Because Southern states remained largely dependent on an agricultural economy well into the Industrial Revolution, union representation in the South has long lagged behind the rest of the nation. Nationwide, union membership declined throughout the late 20th century as automation and outsourcing increased.


Now, amid record corporate profits and a widening wealth gap, union membership is back on the upswing. Meanwhile, workers in non-union factories like those in the South are more likely to evaluate their own benefits in the context of a global market rather than a local one, Cornfield said. 

“Is this the best job I can get here, and [is it] a lot better than flipping hamburgers?” Cornfield asked rhetorically, highlighting some of the questions that non-unionized Southern workers are now asking themselves. “How does it play in terms of automobile workers everywhere, and why should a Southern worker get paid less than a Northern worker?”

On the ground in Alabama, Kimbrell confirmed that he and his colleagues were asking themselves questions like these in the wake of the Big Three contracts.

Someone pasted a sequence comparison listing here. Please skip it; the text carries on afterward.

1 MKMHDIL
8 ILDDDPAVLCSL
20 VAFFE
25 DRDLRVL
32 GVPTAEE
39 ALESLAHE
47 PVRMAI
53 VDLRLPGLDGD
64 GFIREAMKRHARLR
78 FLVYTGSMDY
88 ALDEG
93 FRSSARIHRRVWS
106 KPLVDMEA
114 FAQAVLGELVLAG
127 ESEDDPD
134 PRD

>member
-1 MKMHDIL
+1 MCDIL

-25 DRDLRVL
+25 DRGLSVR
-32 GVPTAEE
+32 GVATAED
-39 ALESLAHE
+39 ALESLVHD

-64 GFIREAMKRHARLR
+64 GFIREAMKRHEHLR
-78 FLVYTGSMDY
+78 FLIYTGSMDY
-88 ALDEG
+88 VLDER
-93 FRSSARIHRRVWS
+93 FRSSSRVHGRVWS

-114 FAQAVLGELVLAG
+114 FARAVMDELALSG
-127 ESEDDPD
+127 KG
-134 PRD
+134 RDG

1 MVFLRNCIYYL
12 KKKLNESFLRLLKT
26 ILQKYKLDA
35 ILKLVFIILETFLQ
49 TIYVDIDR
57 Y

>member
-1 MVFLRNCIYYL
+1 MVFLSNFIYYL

“I’ve watched our pay and our benefits go to the pot,” he said. “They've always been below the Big Three, even while our vehicles are more profitable and our company is more profitable.” 

Members of the United Auto Workers union walk out of Ford's Chicago Assembly Plant on Friday, Sept. 29, 2023, in Chicago. (AP Photo/Charles Rex Arbogast)

Using the Big Three contracts as a starting point, Kimbrell thinks autoworkers in Alabama should demand the same pay and benefits as their Northern counterparts. “We build the same vehicles as good or better than anybody else,” he said. “We shouldn’t be paid less because some politician or some business leader said those workers in Alabama deserve less money.” 

Indeed, elected officials in deep-red Alabama have already begun to fight back against unionization efforts. In January, Republican Governor Kay Ivey issued a statement suggesting attempts at unionization were an attack by special interests on the state’s economic development strategy.